Pathophysiologic mechanisms of secondary brain injury after intracerebral hemorrhage and in particular mechanisms of perihematomal-edema progression remain incompletely understood. Recently, the role of spreading depolarizations in secondary brain injury was established in ischemic stroke, subarachnoid hemorrhage and traumatic brain injury patients. Its role in intracerebral hemorrhage patients and in particular the association with perihematomal-edema is not known. A total of 27 comatose intracerebral hemorrhage patients in whom hematoma evacuation and subdural electrocorticography was performed were studied prospectively. Hematoma evacuation and subdural strip electrode placement was performed within the first 24 h in 18 patients (67%). Electrocorticography recordings started 3 h after surgery (IQR, 3-5 h) and lasted 157 h (median) per patient and 4876 h in all 27 patients. In 18 patients (67%), a total of 650 spreading depolarizations were observed. Spreading depolarizations were more common in the initial days with a peak incidence on day 2. Median electrocorticography depression time was longer than previously reported (14.7 min, IQR, 9-22 min). Postoperative perihematomal-edema progression (85% of patients) was significantly associated with occurrence of isolated and clustered spreading depolarizations. Monitoring of spreading depolarizations may help to better understand pathophysiologic mechanisms of secondary insults after intracerebral hemorrhage. Whether they may serve as target in the treatment of intracerebral hemorrhage deserves further research.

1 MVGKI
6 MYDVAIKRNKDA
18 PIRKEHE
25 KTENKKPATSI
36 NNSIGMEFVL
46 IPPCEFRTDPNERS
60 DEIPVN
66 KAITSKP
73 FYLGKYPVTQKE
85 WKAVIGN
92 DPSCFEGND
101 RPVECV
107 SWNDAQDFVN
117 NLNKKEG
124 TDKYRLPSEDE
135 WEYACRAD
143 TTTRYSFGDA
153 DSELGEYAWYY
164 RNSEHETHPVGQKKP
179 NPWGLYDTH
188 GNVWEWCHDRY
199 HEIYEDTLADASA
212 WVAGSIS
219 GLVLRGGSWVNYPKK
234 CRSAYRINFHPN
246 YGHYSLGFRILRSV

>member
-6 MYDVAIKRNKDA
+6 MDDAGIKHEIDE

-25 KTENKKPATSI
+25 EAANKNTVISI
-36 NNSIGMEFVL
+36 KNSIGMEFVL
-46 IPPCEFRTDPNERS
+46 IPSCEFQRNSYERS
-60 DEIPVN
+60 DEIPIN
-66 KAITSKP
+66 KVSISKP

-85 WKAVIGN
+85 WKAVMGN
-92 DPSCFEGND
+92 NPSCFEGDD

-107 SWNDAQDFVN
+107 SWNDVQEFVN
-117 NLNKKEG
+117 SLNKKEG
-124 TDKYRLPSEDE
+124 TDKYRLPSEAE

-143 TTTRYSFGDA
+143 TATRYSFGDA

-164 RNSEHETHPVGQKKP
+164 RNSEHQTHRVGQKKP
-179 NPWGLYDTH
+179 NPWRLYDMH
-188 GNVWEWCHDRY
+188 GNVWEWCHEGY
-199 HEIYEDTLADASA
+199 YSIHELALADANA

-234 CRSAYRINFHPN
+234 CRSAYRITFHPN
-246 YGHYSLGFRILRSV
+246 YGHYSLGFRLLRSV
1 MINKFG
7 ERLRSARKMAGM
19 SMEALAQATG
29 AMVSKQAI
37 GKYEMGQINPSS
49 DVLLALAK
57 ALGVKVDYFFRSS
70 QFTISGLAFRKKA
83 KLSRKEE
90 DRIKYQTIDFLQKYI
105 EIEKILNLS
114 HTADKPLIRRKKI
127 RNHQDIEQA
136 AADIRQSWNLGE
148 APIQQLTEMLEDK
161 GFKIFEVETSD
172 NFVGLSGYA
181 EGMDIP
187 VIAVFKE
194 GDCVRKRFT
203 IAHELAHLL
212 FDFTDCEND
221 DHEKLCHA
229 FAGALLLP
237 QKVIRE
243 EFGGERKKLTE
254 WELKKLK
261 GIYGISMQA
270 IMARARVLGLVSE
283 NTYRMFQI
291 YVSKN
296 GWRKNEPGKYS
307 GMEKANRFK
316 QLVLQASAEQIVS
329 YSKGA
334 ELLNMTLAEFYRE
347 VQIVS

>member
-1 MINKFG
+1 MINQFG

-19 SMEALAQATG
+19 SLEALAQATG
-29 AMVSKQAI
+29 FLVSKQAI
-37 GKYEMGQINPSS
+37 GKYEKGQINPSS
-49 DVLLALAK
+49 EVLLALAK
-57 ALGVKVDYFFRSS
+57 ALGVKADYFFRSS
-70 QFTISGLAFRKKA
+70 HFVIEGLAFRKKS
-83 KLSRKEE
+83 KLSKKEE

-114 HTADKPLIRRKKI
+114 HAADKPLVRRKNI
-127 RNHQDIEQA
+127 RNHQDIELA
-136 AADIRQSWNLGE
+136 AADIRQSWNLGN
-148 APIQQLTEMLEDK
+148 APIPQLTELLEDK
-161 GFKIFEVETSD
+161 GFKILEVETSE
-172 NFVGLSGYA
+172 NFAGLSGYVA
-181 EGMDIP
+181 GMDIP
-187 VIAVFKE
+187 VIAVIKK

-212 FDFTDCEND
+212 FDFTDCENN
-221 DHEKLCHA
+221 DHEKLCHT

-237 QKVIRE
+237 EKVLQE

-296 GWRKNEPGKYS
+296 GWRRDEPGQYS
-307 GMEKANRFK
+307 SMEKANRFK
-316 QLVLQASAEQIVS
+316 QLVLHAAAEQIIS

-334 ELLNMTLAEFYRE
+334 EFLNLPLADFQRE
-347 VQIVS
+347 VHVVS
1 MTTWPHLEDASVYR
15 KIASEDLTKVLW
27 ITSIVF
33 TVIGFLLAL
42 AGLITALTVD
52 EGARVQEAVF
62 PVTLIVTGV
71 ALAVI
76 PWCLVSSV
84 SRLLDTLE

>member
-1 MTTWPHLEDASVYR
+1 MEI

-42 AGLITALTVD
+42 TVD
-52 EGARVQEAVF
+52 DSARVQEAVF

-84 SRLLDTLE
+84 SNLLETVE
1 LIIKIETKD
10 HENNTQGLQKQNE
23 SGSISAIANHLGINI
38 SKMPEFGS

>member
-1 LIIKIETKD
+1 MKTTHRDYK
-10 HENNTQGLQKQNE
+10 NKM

Keywords: Spreading depolarization; electrocorticography; intracerebral hemorrhage; perihematomal edema; secondary brain damage.